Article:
Keylocker is an upcoming cyberpunk RPG with an emphasis on the punk, with influences that range from plastic-instrument rhythm to anti-capitalist satire.
The Kickstarter campaign for Keylocker finished with just under $60,000 raised in October, and game director Nana Moon recently spoke with PLAY Magazine to explain how it's the kind of game that never could have happened without crowdfunding: "Keylocker makes investors run for the hills; the same goes for publishers as well," Moon said.
In Play's latest Insider segment (you can pick up latest issue of PLAY here for even more from the interview), Moon explains how Keylocker is meant to be a kind of cyberpunk that doesn't just cast a wary eye toward the future, and instead coexists with technology of the past and even mythological beings. You play as "a powerless girl with a bad attitude and anger issues about to burst" and, to be fair, her anger is justified - she just broke out of jail after being imprisoned for playing guitar too well in a society where music is illegal.
"It's about social mobility, of going up from the lowest point to the upper layers, and fighting your way across the system which tries to shove you back down at every minute," Moon says. "Keylocker is about a huge struggle in which you must make the most use of your resources and push yourself upwards in this social pyramid."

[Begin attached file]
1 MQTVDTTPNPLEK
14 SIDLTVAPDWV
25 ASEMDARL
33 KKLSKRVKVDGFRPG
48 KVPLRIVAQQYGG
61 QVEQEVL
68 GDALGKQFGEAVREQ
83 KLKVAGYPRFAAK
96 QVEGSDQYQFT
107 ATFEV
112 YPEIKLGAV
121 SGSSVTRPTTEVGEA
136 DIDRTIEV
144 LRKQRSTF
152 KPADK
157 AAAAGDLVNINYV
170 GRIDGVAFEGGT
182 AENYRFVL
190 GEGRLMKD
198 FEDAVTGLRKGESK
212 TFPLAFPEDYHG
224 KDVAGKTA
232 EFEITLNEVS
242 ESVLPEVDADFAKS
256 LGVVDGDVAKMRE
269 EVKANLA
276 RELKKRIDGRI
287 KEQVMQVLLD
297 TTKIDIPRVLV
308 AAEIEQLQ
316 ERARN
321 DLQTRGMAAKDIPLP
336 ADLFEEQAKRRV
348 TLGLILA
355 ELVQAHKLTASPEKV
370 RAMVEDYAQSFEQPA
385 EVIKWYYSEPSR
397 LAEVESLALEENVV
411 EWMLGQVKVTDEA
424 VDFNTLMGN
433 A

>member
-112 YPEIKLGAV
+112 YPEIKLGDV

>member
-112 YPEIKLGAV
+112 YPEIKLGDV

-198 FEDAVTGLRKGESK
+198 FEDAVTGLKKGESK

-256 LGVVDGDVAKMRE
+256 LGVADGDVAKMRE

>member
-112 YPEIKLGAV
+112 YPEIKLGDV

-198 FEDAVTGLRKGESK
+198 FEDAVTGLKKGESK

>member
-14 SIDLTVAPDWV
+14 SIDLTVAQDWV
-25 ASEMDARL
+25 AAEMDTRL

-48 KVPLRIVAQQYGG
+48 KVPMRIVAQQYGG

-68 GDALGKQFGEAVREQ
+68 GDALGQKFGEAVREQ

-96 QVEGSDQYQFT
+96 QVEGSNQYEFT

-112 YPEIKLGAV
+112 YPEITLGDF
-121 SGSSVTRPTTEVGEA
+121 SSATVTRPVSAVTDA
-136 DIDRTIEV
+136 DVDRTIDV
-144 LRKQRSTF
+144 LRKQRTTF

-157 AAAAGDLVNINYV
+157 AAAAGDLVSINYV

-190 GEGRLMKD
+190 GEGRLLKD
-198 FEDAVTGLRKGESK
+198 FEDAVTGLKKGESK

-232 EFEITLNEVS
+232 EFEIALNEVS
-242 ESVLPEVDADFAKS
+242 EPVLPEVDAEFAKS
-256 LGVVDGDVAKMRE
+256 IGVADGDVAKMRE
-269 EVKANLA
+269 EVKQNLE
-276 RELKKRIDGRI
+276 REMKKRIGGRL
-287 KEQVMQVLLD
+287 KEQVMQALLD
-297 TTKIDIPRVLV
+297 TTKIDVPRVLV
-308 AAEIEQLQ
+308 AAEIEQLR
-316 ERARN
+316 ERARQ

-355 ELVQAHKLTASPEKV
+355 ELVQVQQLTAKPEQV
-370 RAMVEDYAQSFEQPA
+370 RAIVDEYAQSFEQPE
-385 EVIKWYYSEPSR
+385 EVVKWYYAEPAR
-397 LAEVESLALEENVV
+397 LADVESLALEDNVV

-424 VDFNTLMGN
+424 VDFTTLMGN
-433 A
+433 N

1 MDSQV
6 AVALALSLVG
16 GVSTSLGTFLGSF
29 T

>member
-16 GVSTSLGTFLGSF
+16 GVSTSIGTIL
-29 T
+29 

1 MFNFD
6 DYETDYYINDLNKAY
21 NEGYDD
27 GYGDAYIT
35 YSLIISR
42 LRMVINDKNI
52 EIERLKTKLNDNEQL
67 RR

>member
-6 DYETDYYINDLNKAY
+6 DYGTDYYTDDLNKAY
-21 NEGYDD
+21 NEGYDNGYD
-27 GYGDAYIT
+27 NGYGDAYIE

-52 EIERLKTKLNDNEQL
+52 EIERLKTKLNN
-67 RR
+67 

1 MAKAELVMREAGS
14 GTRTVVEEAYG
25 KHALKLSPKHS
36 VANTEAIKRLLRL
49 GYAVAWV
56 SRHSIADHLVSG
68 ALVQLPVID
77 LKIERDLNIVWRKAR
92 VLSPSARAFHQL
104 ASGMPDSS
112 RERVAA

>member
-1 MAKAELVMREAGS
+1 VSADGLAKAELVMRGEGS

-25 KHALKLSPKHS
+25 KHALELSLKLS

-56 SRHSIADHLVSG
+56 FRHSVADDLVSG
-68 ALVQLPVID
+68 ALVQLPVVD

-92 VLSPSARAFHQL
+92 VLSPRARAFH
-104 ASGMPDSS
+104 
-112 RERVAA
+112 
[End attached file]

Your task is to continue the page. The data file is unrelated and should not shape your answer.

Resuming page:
Your struggle will include both metaphorical and literal clashes against the powers that be and those whose interests align with them. The latter type of struggle plays out in turn-based combat, with many of your moves infused with rhythm-based minigames, including one directly inspired by Guitar Hero. Did we mention main character Bobo fights with her guitar?
Keylocker is set to be released on PS4 and PS5, as well as PC and Switch, sometime in the latter half of 2023. Until then, you could get in the proper mood with some of the cinematic inspiration that's driven the game - and we don't mean the usual cyberpunk assortment of Blade Runner and Ghost in the Shell.
"I've been a huge fan of Bong Joon-Ho (director of Parasite) ever since his 2000's movie Barking Dogs Never Bite," Moon says. "I think both me and him are always talking about capitalism and societal classes while kind of seeing it all as a big joke. I think we are both fed up with how the system works."
Find even more to look forward to with our guide to upcoming PS5 games.